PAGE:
• Reddy N
      • Rezvani K
      • Barrett AJ
      • Savani BN.
      Strategies to prevent EBV reactivation and posttransplant lymphoproliferative disorders (PTLD) after allogeneic stem cell transplantation in high-risk patients.
      ,
      • Xuan L
      • Jiang X
      • Sun J
      • et al.
      Spectrum of Epstein-Barr virus-associated diseases in recipients of allogeneic hematopoietic stem cell transplantation.
      ]. Standard first-line treatment of PTLD with rituximab is effective in more than 50% of cases [
      • Darenkov IA
      • Marcarelli MA
      • Basadonna GP
      • et al.
      Reduced incidence of Epstein-Barr virus-associated posttransplant lymphoproliferative disorder using preemptive antiviral therapy.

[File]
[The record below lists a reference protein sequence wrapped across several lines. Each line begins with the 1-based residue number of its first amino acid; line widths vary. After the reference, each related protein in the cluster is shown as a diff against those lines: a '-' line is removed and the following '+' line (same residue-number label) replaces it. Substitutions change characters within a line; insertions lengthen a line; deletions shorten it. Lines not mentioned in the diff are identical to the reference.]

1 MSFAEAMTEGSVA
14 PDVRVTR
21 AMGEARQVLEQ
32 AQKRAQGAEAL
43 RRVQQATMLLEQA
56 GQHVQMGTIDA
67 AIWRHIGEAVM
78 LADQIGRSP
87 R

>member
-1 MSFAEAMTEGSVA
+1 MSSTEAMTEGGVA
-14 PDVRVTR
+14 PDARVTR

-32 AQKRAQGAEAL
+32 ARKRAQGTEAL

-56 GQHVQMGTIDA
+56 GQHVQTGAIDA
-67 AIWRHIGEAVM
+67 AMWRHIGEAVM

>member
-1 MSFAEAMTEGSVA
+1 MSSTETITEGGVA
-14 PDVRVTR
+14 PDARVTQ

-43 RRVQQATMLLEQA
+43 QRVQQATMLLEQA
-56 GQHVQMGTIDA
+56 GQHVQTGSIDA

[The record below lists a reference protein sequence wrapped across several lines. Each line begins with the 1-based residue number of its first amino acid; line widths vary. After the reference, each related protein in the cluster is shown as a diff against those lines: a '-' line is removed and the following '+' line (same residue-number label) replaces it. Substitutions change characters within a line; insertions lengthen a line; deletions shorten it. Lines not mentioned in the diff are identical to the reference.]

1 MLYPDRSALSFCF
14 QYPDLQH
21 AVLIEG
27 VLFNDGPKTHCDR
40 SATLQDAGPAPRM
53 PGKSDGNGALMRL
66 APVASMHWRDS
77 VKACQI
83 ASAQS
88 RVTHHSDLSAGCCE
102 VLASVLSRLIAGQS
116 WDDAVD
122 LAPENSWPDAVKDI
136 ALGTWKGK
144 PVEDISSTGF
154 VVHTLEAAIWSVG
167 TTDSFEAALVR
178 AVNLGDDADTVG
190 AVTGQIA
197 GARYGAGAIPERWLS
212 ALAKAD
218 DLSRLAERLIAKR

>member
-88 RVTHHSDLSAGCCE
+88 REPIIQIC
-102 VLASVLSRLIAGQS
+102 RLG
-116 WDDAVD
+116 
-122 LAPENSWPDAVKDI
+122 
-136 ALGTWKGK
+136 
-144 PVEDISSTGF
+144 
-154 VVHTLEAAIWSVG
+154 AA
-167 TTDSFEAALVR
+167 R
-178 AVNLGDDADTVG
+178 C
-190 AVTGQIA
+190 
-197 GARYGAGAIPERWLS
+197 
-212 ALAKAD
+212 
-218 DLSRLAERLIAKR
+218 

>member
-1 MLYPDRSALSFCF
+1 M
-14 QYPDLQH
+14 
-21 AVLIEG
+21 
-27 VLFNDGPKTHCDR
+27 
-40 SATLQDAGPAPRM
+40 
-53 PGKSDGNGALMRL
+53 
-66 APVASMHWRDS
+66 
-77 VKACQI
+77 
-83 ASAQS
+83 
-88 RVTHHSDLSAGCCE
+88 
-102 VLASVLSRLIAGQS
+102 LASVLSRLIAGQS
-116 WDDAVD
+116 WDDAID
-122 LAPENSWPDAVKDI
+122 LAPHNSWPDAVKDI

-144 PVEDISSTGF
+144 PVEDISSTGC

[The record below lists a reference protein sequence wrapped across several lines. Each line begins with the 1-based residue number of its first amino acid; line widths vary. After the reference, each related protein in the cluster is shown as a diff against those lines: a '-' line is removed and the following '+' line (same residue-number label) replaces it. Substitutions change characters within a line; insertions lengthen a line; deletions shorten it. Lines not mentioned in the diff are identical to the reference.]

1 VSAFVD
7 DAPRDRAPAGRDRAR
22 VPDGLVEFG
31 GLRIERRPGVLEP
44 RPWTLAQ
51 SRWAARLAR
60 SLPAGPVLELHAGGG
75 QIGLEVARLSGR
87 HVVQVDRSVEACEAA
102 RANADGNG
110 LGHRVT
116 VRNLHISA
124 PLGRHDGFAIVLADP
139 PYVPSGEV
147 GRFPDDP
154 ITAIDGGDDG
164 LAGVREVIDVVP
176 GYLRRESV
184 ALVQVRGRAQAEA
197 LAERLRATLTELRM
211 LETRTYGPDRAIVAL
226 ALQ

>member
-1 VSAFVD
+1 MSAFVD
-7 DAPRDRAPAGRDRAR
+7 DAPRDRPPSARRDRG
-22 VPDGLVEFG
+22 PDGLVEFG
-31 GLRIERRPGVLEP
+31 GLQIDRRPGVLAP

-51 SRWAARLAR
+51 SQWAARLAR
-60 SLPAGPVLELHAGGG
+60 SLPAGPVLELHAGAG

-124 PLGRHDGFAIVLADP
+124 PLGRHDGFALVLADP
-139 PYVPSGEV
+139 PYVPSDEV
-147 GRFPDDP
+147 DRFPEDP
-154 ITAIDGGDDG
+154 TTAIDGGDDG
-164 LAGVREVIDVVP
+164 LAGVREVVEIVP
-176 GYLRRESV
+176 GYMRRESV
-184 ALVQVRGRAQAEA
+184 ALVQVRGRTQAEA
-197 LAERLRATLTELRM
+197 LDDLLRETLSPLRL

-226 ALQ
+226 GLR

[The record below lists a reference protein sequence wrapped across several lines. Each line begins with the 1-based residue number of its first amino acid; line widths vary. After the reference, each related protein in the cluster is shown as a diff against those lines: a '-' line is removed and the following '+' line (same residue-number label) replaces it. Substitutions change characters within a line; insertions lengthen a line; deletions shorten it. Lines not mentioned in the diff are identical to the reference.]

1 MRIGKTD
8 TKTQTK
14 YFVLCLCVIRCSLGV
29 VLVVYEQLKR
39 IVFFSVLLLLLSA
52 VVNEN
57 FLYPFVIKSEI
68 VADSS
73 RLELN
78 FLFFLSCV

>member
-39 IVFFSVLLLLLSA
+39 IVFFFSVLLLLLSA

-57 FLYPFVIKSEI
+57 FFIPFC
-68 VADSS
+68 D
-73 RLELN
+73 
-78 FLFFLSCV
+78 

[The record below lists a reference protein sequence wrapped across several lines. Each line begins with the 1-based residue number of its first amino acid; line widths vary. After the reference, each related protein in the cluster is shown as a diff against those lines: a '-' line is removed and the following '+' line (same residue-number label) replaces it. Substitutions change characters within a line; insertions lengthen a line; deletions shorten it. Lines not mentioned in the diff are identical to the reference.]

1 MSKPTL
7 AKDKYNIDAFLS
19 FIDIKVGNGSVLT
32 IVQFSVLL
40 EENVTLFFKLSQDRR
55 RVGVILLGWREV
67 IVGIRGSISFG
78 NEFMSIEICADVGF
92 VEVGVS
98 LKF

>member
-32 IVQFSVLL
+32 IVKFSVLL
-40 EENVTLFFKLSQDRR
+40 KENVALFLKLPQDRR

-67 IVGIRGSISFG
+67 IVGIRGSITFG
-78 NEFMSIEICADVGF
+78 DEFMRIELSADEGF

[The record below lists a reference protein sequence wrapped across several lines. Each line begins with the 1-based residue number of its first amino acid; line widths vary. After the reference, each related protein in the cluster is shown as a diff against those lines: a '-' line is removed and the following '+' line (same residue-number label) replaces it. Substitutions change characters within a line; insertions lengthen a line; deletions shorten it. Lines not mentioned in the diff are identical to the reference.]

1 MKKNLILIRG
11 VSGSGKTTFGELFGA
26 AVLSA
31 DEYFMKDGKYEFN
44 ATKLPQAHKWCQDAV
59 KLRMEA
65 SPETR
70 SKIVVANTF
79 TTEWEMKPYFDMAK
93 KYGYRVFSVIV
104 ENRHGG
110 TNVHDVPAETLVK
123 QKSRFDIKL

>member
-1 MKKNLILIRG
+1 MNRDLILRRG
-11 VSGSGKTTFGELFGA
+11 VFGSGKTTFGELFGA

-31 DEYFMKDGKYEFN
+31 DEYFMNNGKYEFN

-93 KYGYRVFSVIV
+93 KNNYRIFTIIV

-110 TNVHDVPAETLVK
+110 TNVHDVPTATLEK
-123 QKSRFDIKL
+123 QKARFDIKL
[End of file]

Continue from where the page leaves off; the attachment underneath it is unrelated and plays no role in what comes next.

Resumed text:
] but pre-emptive treatment for EBV viral reactivation without evidence of PTLD is becoming increasingly standard [
      • Kuehnle I
      • Huls MH
      • Liu Z
      • et al.
      CD20 monoclonal antibody (rituximab) for therapy of Epstein-Barr virus lymphoma after hemopoietic stem-cell transplantation.
      ,
      • van Esser JW
      • Niesters HG
      • van der Holt B
      • et al.
      Prevention of Epstein-Barr virus-lymphoproliferative disease by molecular monitoring and preemptive rituximab in high-risk patients after allogeneic stem cell transplantation.
      ,
      • Worth A
      • Conyers R
      • Cohen J
      • et al.